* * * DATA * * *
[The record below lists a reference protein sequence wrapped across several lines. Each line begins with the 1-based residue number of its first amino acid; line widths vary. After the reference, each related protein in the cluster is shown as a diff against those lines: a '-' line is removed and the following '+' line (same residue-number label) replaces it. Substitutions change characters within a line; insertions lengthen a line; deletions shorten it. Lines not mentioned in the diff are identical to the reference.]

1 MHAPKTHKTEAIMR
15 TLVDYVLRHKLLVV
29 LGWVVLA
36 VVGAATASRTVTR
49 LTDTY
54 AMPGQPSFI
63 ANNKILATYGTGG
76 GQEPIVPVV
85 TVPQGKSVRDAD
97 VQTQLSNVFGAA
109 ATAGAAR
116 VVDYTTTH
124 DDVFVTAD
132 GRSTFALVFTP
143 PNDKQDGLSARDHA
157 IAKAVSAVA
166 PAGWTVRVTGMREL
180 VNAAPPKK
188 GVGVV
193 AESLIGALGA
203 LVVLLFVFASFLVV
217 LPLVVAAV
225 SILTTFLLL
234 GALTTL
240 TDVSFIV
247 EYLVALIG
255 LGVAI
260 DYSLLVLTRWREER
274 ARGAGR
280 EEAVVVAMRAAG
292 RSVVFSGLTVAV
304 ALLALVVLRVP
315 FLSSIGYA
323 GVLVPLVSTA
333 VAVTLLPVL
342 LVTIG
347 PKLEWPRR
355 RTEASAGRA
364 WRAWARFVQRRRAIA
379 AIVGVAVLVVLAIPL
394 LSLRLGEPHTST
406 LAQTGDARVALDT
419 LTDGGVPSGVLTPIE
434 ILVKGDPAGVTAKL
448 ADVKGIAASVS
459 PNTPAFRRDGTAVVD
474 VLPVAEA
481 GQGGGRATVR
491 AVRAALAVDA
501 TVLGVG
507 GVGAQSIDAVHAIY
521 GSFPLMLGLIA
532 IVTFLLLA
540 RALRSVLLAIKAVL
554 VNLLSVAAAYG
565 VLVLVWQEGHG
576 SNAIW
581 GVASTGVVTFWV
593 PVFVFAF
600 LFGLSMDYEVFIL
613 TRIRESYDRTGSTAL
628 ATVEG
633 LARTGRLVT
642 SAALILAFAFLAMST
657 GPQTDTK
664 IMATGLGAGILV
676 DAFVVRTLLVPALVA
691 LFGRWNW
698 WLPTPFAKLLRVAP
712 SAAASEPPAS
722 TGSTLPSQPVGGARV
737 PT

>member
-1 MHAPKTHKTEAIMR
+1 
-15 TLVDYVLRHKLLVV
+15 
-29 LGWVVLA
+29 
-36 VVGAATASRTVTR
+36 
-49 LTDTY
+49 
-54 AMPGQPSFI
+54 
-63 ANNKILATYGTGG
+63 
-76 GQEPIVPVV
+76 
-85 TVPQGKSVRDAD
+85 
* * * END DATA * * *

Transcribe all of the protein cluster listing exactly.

[The record below lists a reference protein sequence wrapped across several lines. Each line begins with the 1-based residue number of its first amino acid; line widths vary. After the reference, each related protein in the cluster is shown as a diff against those lines: a '-' line is removed and the following '+' line (same residue-number label) replaces it. Substitutions change characters within a line; insertions lengthen a line; deletions shorten it. Lines not mentioned in the diff are identical to the reference.]

1 MHAPKTHKTEAIMR
15 TLVDYVLRHKLLVV
29 LGWVVLA
36 VVGAATASRTVTR
49 LTDTY
54 AMPGQPSFI
63 ANNKILATYGTGG
76 GQEPIVPVV
85 TVPQGKSVRDAD
97 VQTQLSNVFGAA
109 ATAGAAR
116 VVDYTTTH
124 DDVFVTAD
132 GRSTFALVFTP
143 PNDKQDGLSARDHA
157 IAKAVSAVA
166 PAGWTVRVTGMREL
180 VNAAPPKK
188 GVGVV
193 AESLIGALGA
203 LVVLLFVFASFLVV
217 LPLVVAAV
225 SILTTFLLL
234 GALTTL
240 TDVSFIV
247 EYLVALIG
255 LGVAI
260 DYSLLVLTRWREER
274 ARGAGR
280 EEAVVVAMRAAG
292 RSVVFSGLTVAV
304 ALLALVVLRVP
315 FLSSIGYA
323 GVLVPLVSTA
333 VAVTLLPVL
342 LVTIG
347 PKLEWPRR
355 RTEASAGRA
364 WRAWARFVQRRRAIA
379 AIVGVAVLVVLAIPL
394 LSLRLGEPHTST
406 LAQTGDARVALDT
419 LTDGGVPSGVLTPIE
434 ILVKGDPAGVTAKL
448 ADVKGIAASVS
459 PNTPAFRRDGTAVVD
474 VLPVAEA
481 GQGGGRATVR
491 AVRAALAVDA
501 TVLGVG
507 GVGAQSIDAVHAIY
521 GSFPLMLGLIA
532 IVTFLLLA
540 RALRSVLLAIKAVL
554 VNLLSVAAAYG
565 VLVLVWQEGHG
576 SNAIW
581 GVASTGVVTFWV
593 PVFVFAF
600 LFGLSMDYEVFIL
613 TRIRESYDRTGSTAL
628 ATVEG
633 LARTGRLVT
642 SAALILAFAFLAMST
657 GPQTDTK
664 IMATGLGAGILV
676 DAFVVRTLLVPALVA
691 LFGRWNW
698 WLPTPFAKLLRVAP
712 SAAASEPPAS
722 TGSTLPSQPVGGARV
737 PT

>member
-1 MHAPKTHKTEAIMR
+1 
-15 TLVDYVLRHKLLVV
+15 
-29 LGWVVLA
+29 
-36 VVGAATASRTVTR
+36 
-49 LTDTY
+49 
-54 AMPGQPSFI
+54 
-63 ANNKILATYGTGG
+63 
-76 GQEPIVPVV
+76 
-85 TVPQGKSVRDAD
+85 